Massey Hall, the grand dame of Victoria Street, was transformed during Toronto’s Nuit Blanche into a sound installation and performance art work. This transformation was care of the composer-sound artist Gordon Monahan, the pride of not only Meaford, Ontario, but also of Berlin, Germany. Judging from the size of the crowd and by the attentiveness of the listeners once they were safely sitting in the hall, Monahan’s work was evidently one of the hits of Nuit Blanche.

Gordon Monahan’s original instrument was the piano – and he works with it still, deconstructing its sound, its body, and its performance techniques in various ingenious ways. No less a piano innovator than John Cage once commented that Monahan (in his Piano Mechanics,1981-86) was the first composer to do something new with the piano since Cage’s own invention of the prepared piano. Monahan has not rested on such accolades but deftly segued to employ loudspeakers, video, kinetic sculpture, and computer-controlled sound environments in his installations which themselves span various genres ranging from avant-garde concert music, to multi-media installation, to sound art. His Massey Hall event started off by reversing staging traditions. Monahan used the stage of Massey Hall as the audience seating area, while the orchestra and balconies served as the performance space.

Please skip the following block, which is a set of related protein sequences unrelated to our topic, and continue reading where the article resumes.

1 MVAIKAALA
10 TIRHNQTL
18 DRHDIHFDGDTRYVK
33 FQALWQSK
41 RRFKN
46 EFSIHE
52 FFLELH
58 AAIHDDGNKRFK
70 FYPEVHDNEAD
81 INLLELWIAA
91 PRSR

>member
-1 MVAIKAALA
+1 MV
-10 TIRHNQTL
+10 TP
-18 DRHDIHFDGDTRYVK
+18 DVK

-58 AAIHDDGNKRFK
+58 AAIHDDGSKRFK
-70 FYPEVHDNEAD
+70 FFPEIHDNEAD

As the lights dimmed, we were greeted by disembodied piano string sounds. (Were they prerecorded?) We all watched with fascination as an elegant dancer from the Coleman-Lemieux Dance Co. began to move slowly up a ramp built atop the central orchestra isle. She coaxed thwanging and other spring–loaded sounds out of the suspended piano wires which stretched high and clear across the large interior space of Massey Hall. The ever-shifting harmonics elicited from the piano wires were produced by pulling vibrating electrical coils attached to the strings; these vibrations were then diffused through a surround-sound speaker system. I counted nine speakers encircling us, through which an engineer sitting at a central mixing console broadcast a shifting weave of sound – sometimes thin, yet at others a thick mass swirling around us in the dimly lit space.

Monahan himself played that granddad of electric instruments, the Theramin, toward the end of the set. And did I also detect some processed classical orchestral music far back in the mix? Was it perhaps meant to evoke the echo of the ghosts of Toronto Symphony Orchestras past?

Andrew Timar

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